it might be advisable to bring a letter stating who you are and under
            whose authority you were tonsured. Although most likely overkill, such
            concern is good practice, since it'll certainly help to avoid awkward
            situations of "who are you, and what do you want?" Besides, it makes a
            lot of sense according to standard Orthodox ecclesiology.
          • Stephen Parsons
            ... Indeed, as I recall reader and taper-bearer was used in the prayers at my tonsuring. ... It s been a few years back now, so I may have confused the order
            Message 5 of 10 , Dec 10, 2004
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              Alex Vallens wrote:

              > As we know, the order of
              > Reader (in modern Russian practice no different than "taper bearer") is
              > the first order in the Holy Orders, the Holy Priesthood.

              Indeed, as I recall "reader and taper-bearer" was used in the prayers at
              my tonsuring.

              > P.S. The order that I have seen done, [...]
              > 4. The Bishop then vests the candidate with the reader's Phelonion,
              > opens the Epistle book to a random reading, gives it to the candidate
              > and has him read until he tells him to stop.
              > 5. After the reading the Bishop says another prayer and vests the
              > candidate in Stikharion.

              It's been a few years back now, so I may have confused the order of
              these two steps. In my photo with the "reader's phelonion" on, I can't
              see what's on underneath it, whether sticharion already or just cassock.
              Thanks for the correction.

              > After the dismissal the Bishop will be unvested in the Sanctuary. You
              > should receive a blessing from HIM to unvest at this time. It is not
              > proper to ask a blessing from a Priest AT ANY TIME a Bishop is present.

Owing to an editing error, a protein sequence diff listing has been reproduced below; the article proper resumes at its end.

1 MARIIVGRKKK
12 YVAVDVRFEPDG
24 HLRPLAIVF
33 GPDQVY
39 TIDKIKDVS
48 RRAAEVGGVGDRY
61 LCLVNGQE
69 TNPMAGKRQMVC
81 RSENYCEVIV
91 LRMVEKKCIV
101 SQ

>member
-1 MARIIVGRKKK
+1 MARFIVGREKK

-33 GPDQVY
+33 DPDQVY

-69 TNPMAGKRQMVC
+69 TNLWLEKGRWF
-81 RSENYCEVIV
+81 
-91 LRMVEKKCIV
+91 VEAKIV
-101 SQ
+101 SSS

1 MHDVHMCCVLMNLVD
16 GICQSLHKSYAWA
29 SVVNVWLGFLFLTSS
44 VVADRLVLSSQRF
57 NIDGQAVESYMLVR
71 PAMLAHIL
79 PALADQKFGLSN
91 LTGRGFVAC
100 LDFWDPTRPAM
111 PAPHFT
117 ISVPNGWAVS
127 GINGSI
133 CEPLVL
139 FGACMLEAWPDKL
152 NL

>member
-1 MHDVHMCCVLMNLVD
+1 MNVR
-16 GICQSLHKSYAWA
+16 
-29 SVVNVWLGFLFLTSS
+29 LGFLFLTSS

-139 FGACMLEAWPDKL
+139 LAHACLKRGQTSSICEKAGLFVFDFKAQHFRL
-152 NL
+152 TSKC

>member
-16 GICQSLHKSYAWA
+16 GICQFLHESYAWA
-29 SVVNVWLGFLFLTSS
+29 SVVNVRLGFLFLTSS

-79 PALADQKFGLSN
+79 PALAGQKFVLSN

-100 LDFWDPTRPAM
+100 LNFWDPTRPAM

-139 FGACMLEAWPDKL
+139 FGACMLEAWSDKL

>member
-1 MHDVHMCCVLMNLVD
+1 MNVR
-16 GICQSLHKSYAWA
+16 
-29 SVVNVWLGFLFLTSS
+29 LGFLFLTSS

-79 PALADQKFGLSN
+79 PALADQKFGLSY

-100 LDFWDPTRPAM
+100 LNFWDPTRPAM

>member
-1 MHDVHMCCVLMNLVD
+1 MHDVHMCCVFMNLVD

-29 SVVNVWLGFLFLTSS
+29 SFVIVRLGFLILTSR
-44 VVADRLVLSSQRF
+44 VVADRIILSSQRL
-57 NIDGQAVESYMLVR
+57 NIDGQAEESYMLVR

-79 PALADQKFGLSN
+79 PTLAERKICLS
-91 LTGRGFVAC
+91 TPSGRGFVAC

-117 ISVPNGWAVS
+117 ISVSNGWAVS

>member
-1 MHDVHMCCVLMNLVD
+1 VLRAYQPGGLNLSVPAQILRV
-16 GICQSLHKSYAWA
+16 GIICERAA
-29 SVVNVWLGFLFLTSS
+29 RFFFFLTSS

That's what I would have thought too, but I was told at some point
              during the service to go to any priest there. Nevertheless, I actually
              sought out the bishop for the blessing to unvest at that time, but for
              whatever reason--he was busy or distracted or whatever--I didn't receive
              it from him and had to go to one of the priests anyhow.

              -- Stephen in NC (Rdr Joseph)
            • Stephen Parsons
              BTW for those interested, I just found that there was a short discussion of the reader s phelonion on the typikon Yahoo! Group exactly a year ago, starting
              Message 6 of 10 , Dec 10, 2004
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                BTW for those interested, I just found that there was a short discussion
                of the "reader's phelonion" on the "typikon" Yahoo! Group exactly a year
                ago, starting around message #11090.
                http://groups.yahoo.com/group/typikon/messages
                It was also (very briefly) mentioned on the "ustav" Yahoo! Group in
                August of 2001.

                -- Stephen in NC (Rdr Joseph)
              • Reader Michael Bishop
                Unfortunately I donot know when the practice ended of using the small phelonion for Readers. Maybe one day I will run across it. I m curious. Maybe Fr.